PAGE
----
That’s why the American Cancer Society changed its guidelines last year to recommend that people at average risk for colorectal cancers have their first screening at age 45. For years the recommendation had been to start regular screenings at age 50 and repeat the test every 10 years. People with a family history of colorectal cancer or a personal history of inflammatory bowel disease or polyps should get screened earlier and more frequently.
The American Cancer Society isn’t the only organization that publishes screening recommendations. The U.S. Preventive Services Task Force, among others, has not altered its recommendations that average-risk adults start screening for colon cancer at age 50, continuing through 75.
But the American Cancer Society’s move underscores a troubling trendline in the fight against cancer, one whose causes are not understood. Once age is taken into account, the American Cancer Society says, people born in 1990 have twice the risk of colon cancer and four times the risk of rectal cancer as those born around 1950, according to a large study published in the Journal of the National Cancer Institute. The most rapid gains in early-onset disease are for persons in their 20s and 30s – Millennials.
Some new research published in October 2018 in JAMA Oncology found an association between obesity and onset of colorectal cancer before age 50 in women. Those with a high body mass index (over 30) had almost twice the risk of early-onset colorectal cancer compared with women whose BMI was around 20. Other known risk factors are high consumption of alcohol, cigarette smoking, sedentary lifestyle, and eating a lot of processed meat and not enough fiber.
Over the past decade, the reduction in the incidence of colon and rectal cancers in people older than 55 is probably the result of more population screening, the NCI Journal article said. The rate of screening increased from 38% in 2000 to 59% in 2013 in adults 50 and over.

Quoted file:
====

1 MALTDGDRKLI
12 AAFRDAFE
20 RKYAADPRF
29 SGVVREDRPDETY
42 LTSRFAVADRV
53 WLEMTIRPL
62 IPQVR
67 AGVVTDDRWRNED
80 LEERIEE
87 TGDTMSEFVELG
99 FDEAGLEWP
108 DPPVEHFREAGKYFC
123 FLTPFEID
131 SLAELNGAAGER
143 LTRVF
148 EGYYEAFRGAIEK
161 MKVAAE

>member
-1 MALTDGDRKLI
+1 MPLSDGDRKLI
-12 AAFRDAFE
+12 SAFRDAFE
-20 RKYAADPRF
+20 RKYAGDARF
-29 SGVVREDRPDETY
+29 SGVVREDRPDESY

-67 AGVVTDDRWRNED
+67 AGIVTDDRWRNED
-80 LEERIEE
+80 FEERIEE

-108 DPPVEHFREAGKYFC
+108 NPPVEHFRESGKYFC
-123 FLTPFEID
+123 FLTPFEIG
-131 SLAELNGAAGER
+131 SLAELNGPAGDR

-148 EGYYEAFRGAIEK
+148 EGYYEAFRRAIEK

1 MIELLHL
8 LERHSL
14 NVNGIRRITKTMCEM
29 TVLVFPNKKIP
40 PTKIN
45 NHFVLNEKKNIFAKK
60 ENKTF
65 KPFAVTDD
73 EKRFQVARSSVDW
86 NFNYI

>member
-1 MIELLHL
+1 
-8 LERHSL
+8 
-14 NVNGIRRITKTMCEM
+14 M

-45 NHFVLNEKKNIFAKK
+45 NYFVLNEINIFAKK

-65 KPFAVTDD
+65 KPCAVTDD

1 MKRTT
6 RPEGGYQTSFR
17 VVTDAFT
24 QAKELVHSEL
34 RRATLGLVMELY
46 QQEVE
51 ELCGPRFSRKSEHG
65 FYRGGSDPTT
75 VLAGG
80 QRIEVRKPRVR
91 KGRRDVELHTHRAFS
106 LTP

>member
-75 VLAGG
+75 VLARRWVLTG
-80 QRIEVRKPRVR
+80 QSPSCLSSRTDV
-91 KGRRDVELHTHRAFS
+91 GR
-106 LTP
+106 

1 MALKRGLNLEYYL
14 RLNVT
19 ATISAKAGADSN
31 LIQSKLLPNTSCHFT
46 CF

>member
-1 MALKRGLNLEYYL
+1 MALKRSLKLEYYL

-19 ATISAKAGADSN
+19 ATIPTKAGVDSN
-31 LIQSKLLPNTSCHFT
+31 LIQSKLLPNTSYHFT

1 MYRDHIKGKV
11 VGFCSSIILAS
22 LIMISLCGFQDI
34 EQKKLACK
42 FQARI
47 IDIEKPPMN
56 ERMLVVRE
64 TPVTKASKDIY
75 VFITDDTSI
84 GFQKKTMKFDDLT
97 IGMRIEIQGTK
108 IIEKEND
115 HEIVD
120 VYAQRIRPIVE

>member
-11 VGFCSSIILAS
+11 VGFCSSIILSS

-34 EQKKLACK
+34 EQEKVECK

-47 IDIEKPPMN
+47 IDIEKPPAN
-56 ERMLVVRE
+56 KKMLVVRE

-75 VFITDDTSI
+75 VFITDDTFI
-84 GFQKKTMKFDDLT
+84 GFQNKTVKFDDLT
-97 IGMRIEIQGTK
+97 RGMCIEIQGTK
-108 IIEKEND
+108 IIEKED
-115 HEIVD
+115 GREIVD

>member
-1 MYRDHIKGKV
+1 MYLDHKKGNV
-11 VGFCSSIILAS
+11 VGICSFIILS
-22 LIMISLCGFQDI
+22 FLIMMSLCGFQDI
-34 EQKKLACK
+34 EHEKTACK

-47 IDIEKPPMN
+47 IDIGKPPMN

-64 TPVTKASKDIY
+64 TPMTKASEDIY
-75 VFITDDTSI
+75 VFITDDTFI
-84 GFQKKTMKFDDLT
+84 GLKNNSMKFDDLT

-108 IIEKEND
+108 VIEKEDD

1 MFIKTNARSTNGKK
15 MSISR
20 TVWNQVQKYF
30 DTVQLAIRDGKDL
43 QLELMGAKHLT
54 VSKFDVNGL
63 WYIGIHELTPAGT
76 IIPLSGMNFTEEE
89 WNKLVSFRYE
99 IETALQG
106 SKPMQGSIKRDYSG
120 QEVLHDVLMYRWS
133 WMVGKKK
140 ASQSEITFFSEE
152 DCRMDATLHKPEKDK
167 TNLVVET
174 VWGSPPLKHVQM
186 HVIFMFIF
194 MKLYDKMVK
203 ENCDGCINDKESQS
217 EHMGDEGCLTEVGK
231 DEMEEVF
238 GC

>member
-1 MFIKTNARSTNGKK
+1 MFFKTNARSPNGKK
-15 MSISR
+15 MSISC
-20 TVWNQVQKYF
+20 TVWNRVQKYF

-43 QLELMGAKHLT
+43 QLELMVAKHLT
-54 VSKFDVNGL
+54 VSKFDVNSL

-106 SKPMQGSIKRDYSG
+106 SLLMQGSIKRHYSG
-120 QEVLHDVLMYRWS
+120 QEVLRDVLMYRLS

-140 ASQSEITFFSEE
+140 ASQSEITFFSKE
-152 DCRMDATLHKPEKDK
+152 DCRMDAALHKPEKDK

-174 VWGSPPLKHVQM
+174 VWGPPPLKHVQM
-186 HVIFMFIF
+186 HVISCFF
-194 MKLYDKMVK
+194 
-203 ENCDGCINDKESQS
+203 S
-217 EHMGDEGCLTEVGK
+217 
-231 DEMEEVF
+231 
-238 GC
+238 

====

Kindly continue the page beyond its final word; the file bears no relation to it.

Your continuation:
The National Colorectal Cancer Roundtable has established a goal of getting 80% of adults aged 50 and older to be regularly screened for colorectal cancer. The Roundtable reported in a 2018 survey that 64% of its partner organizations increased their colorectal screening rates over the previous year.
There are a variety of screening techniques to detect colon and rectal cancers, but “by and large colonoscopy still remains the reference standard,” said Peter Bonis, MD, Chief Medical Officer of Clinical Effectiveness, Wolters Kluwer Health, Inc. “It has high sensitivity, high specificity and affords you the opportunity to remove the lesion while you are there. In the end, if you want the definitive procedure you get the colonoscopy. Only about 60% of the population gets the colorectal screening, so there’s a big opportunity.”
But patients sometimes think the colonoscopy procedure is uncomfortable or difficult, so they don’t get around to scheduling it. Or, if one is scheduled, they don’t show up, or don’t follow the recommended preparations, or don’t bring someone to drive them home afterward.
To get patients to schedule their procedures and then show up, properly prepared, it helps to approach them through initiatives that explain what’s going to happen and how a colonoscopy may benefit them. These might include automated scheduling reminders and educational videos that walk them through the procedure.
A recent study from the Dartmouth Geisel School of Medicine showed that patients who view an Emmi program on colonoscopy before their scheduled procedure are more likely to feel comfortable about it. The majority of patients in the randomized clinical trial reported that seeing the program reduced their anxiety. They also demonstrated greater knowledge about the procedure, required less sedation medication, and had a shorter procedure time. Most importantly, the Emmi viewers had better bowel preparation than the control group.